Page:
"Creativity (or creativeness) is a mental process involving the generation of new ideas or concepts, or new associations between existing ideas or concepts.
From a scientific point of view, the products of creative thought (sometimes referred to as divergent thought) are usually considered to have both originality and appropriateness. An alternative, more everyday conception of creativity is that it is simply the act of making something new."
"The quality or ability to create or invent something; originality. "
- the state or quality of being creative.
- the ability to transcend traditional ideas, rules, patterns, relationships, or the like, and to create meaningful new ideas, forms, methods, interpretations, etc.; originality, progressiveness, or imagination: the need for creativity in modern industry; creativity in the performing arts.
- the process by which one utilizes creative ability: Extensive reading stimulated his creativity.
To be creative is to have the power or ablility to create. To create means to cause something to be that wouldn't be there before.
Like for instance a sigh or a fart or a fingernail.
Now most will argue that the something created must have value and originality to qualify whatever you're doing as creativity but isn't that kind of subjective value judgement the realm of the art historian not the artist.
The artist farts and the critic says it smells terrible, the art historian puts it in context and tells the world whether it was an important fart.
I'll come back to this theme of fear-restrained self-expression and its discontents in the future but for now I want to explore the more pragmatic aspects of creativity. (Or, honestly, I hope to end up in some expected, esoteric place after starting in a prosaic place, sort of like Wittengstein.)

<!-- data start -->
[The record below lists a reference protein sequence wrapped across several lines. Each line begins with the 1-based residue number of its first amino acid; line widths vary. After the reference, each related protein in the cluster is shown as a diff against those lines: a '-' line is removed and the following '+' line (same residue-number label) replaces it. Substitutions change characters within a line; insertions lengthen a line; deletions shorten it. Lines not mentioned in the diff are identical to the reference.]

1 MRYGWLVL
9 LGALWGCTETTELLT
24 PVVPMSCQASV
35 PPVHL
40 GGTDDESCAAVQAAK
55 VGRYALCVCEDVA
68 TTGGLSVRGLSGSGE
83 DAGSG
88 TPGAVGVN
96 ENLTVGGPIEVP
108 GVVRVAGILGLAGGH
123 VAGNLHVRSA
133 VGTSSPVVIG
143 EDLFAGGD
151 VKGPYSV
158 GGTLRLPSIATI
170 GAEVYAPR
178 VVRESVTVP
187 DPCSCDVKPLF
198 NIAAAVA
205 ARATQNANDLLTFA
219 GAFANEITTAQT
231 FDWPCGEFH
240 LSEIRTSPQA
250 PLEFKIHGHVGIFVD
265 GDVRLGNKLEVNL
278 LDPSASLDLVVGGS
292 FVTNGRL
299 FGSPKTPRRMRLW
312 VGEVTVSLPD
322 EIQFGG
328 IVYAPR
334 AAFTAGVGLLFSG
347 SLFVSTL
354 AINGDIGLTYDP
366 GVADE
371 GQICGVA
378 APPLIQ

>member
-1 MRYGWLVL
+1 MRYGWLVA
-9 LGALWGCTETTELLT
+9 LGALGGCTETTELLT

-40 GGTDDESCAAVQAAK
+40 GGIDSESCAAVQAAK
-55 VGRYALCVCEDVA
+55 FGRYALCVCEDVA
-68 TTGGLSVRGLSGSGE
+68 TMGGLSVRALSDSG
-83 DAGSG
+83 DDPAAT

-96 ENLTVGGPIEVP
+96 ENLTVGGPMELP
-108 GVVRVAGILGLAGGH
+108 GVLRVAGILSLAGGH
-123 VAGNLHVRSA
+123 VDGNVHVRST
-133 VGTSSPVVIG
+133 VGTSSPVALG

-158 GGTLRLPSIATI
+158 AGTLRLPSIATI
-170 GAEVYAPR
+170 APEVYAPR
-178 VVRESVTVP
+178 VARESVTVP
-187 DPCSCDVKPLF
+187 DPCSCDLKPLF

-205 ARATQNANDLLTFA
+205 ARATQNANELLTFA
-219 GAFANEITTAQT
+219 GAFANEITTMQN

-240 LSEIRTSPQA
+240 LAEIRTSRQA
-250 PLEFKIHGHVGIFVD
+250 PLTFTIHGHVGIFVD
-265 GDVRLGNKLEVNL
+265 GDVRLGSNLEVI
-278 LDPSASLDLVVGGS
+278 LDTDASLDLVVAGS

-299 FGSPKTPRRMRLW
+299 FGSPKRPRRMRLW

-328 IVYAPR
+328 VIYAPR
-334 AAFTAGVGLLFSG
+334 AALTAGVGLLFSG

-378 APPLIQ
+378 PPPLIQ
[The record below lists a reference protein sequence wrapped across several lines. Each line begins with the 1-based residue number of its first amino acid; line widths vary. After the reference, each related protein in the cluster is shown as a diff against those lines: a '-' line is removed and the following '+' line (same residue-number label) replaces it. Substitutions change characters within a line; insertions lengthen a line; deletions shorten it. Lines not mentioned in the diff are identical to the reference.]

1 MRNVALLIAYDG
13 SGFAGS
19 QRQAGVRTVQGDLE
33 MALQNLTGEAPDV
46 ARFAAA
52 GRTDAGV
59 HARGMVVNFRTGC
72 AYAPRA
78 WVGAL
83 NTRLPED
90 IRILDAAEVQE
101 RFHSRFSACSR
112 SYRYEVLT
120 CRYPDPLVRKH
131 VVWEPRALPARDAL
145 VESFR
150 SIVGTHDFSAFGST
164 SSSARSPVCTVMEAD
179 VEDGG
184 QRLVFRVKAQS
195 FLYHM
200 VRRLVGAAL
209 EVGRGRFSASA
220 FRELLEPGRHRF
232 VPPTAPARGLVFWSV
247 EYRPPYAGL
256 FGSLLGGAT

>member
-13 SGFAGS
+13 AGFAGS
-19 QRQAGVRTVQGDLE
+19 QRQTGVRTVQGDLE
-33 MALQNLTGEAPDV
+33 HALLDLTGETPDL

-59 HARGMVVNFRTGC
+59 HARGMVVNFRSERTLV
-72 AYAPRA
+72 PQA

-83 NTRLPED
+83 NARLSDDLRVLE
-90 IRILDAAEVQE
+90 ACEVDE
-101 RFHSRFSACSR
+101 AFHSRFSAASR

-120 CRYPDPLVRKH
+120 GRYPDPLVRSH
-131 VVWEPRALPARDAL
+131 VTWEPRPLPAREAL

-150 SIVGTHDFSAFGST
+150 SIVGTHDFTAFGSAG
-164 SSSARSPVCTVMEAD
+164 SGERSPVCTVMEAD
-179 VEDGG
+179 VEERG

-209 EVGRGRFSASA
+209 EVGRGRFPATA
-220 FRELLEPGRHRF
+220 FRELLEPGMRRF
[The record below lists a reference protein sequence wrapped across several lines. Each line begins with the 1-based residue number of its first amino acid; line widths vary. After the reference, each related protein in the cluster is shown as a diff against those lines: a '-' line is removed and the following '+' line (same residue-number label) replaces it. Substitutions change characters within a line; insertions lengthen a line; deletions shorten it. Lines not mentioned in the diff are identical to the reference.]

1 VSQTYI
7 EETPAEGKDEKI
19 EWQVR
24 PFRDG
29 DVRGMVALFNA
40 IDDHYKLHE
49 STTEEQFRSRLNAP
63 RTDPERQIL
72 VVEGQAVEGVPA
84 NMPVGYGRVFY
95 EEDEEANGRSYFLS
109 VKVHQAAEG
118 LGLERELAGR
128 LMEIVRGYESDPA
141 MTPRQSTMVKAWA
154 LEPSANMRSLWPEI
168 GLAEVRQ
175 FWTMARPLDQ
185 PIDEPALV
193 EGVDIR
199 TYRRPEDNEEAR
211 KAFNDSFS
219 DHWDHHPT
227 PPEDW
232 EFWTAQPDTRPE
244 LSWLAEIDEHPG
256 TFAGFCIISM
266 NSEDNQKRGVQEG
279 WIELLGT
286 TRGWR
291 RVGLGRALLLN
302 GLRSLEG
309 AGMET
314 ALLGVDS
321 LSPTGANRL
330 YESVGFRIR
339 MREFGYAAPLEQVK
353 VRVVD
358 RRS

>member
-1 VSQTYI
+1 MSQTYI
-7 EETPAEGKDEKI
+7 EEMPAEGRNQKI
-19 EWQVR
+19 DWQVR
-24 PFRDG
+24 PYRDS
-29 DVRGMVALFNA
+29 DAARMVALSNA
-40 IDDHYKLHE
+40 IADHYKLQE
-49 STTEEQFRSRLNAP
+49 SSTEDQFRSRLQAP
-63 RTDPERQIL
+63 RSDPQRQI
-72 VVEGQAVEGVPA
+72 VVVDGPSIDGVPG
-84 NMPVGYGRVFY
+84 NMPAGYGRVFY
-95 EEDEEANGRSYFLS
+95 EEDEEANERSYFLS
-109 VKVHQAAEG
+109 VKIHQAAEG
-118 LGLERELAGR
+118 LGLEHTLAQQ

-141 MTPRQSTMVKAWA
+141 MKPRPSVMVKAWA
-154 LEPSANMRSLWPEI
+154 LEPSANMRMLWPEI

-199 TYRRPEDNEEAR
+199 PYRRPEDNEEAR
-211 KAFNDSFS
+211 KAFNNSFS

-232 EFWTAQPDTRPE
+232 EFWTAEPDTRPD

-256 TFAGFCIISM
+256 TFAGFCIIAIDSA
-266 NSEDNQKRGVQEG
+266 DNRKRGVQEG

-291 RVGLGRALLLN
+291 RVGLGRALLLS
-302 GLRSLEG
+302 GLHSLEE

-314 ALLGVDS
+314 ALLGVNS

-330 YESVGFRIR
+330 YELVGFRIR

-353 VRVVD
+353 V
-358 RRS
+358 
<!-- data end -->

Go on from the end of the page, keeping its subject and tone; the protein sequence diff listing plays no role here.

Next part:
The thing about creativity is that it gets elevated to some kind of magical power. In fact the goal of creativity is simple, to create something new and useful. Now given that we are creating all the time whether we know it or not, who is to judge whether something is new or useful?
(Which brings us back to the fart analogy...I didn't get very far did I.)
Well maybe I can salvage something new and useful.
Whether something is new and/useful is a matter of judgement and thats a matter of context, both personal and cultural.
But that doesn't really past the smell test does it? Creativity is more a matter of attitude and activity than the outcome. Can we imagine a creative jam session that doesn't actually produce anything new or useful yet feels creatively productive.? Yes absolutely. Is it possible to imagine a jam that produces something new and useful that was not creative? Possibly.
So creation seems like its an activity, the quality of which can be judged subjectively and (relatively) objectively based on the feeling and on the outcome.
The point being, really, what are we waiting for?